To address these challenges, Biire and partners are currently carrying out high impact prevention, care and support intervention to reduce HIV  infections and to help support those adversely affected by using combinations of scientifically proven,  cost-effective and scalable interventions targeted at the right population which aims to reduce the impact of the disease. More importantly, he said that Biire’s aim is to foster general understanding of HIV/AIDS and hoping to prevent further infection.

 

In addition to so many other impacts, the executive director also made mention of the provision of a continuum  of comprehensive care comprising of nursing care, access to drugs, counseling and psychosocial support for the patients. There is also the provision of care  &  support  to  orphans  & vulnerable  children  by  facilitating education, good nutrition, counseling, healthcare, income-generating activities, HIV/AIDS education and also providing HIV/AIDS information to indigenes of rural areas

 

Mr. Dare also noted that Biire has been able to conduct home-based and mobile  HIV  testing through outreach programs using test kits in both urban and rural areas. He reiterated that due to the stigma still associated with HIV/AIDS, people are still very much reluctant to go for tests hence the need for this confidential test, he concluded.

 

Recognizing the importance of the Millennium Development Goals, Mr. Ajayi noted that there was the need for the foundation to integrate these components into its work which include: monthly Community Health Initiative which has helped in providing much needed medical care and nutritional support to hundreds of pregnant women, community  health fairs, HIV/AIDS awareness, campaigns, provision of medical and legal support for(PLWHA)and eradicating extreme poverty and hunger through its School Feeding Program.

The Executive Director did not fail to note that one of the key factors that also served as awareness and sensitization are the FELABRATION EVENT and THE LAGOS AIDS WALK. These two  platforms which  seek to advocate  for increased  political  will  and  corporate  support  for  HIV prevention, treatment, care, support and raising funds for Prevention of Mother to Child Transmission of  HIV(PMTCT)campaigns; and finally a progress  towards  international  goals  of  universal  access  to  HIV  Counseling  and testing HCT services, Mr. Ajayi pledged the action will be a non-stop advocacy.

As these impacts toll continue to rise, the Biire Foundation with full force and relentless efforts pledges to continually rise to the rescue of several HIV/AIDS patients in the society and ensuring their plights are alleviated.

Advocacy for Widows’ Empowerment Foundation (ADWEF) – WIDOW’S WOUNDS

The plight of widows around the world reveals that there are an estimated 245 million widows worldwide, 115 million of who live in poverty, suffer from social stigmatization and economic deprivation purely because they have lost their husbands; according to the research presented to UN Secretary-General Ban Ki-moon on June 22nd, 2010.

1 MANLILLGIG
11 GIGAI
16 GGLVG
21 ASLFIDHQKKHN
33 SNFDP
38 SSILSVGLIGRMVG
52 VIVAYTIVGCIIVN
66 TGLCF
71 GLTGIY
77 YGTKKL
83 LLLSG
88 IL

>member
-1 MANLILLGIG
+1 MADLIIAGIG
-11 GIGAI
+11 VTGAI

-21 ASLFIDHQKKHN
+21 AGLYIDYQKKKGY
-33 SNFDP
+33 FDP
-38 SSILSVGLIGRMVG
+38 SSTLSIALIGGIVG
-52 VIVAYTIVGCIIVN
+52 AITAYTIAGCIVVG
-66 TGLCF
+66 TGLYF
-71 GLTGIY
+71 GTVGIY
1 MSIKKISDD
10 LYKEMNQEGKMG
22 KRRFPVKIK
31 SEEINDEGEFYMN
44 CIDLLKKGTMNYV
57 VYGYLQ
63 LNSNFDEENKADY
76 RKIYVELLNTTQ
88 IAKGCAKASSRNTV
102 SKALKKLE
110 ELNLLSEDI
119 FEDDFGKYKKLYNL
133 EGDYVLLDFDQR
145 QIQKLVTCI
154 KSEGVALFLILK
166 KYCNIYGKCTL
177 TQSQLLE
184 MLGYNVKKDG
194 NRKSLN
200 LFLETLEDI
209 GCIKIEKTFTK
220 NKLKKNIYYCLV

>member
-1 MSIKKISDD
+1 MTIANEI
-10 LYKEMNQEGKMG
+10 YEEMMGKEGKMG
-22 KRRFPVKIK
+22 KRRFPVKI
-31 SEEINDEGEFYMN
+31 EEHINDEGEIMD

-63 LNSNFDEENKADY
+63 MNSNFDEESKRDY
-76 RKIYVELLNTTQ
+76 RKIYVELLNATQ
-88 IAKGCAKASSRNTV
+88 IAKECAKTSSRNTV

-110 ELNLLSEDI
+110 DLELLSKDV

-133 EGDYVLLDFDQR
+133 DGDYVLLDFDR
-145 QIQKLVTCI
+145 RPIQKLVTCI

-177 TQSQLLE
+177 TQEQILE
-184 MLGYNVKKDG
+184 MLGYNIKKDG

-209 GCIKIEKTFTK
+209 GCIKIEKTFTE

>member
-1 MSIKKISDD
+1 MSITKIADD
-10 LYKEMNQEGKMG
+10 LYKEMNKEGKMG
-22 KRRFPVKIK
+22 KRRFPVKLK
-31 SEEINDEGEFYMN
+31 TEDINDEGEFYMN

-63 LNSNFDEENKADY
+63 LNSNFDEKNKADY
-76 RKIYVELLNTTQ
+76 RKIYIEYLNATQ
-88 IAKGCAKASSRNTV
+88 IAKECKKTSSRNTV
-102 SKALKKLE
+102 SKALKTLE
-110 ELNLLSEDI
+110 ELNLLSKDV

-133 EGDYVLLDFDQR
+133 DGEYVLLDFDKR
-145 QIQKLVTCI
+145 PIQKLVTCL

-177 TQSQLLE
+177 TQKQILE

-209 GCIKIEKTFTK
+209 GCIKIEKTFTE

In Nigeria, today, the phenomenon of widowhood is yet to be understood, across different cultures in Nigeria, there exist harmful traditional widowhood practices which have attracted the attention of the global struggle in general on violence against women. Sufficient evidence suggests that widowed women are severely affected financially, psychologically, sexually and socially and these are rooted in cultural and traditional practices as well as the socialization processes that condition women to dependence. These conditions have erected enormous difficulties for women to creatively initiate new robust relationships with both men and women in social and economic spheres upon widowhood. The debilitating conditions of women are worsened by societal factors that instrumentally feed into the situation ranging from loss of livelihood and the fact that widows are less likely to remarry than widowers. Widows rather than sympathized with are more often subjected to near inhuman treatment in traditional ritual rites and practices such as solitary confinement, defacement, disinheritance and a relatively long mourning period of limited socio-economic activities. The most obvious effects are deepening poverty, acute stress, depression, loss of identity and self-esteem. The widowhood conditions expose women to psychological and physical abuse as well as a whole range of health-related problems With these ranges of woes and some more befalling widows, spurred Advocacy for Widows’ Empowerment Foundation (ADWEF) in 2012 to come protect and advocate for human rights cum discovering and nurturing hidden entrepreneurial skills and providing a voice as a platform for action upon the concerns of widows.

 

Willie Workman Oga, founder of ADWEF said that the foundation’s roles in ensuring an assured life for the widows are in no small measure and that they very well include – educating widows on their basic human rights, cooperating with existing NGOs to educate men on the need to write their wills early in life and make their wives their next of kin in all insurance, employment and banking document in order to ease the accessibility of funds for use of their family in instances of their deaths and sourcing for funds through sponsorships and donations for the training of 100 widows annually. ADWEF also empowers trained widows to establish their own businesses, monitor their progress and also go all the way to celebrate widows who have excelled in their chosen fields.

 

Mr. Workman listed four main initiatives that are meant to train a hundred women yearly, which include; ADWEF WIDOWS EMPOWERMENT which is designed for the training and empowerment of widows between the ages of 25 – 60 years of age whom for whatever reason decided not to remarry since they lost their husbands.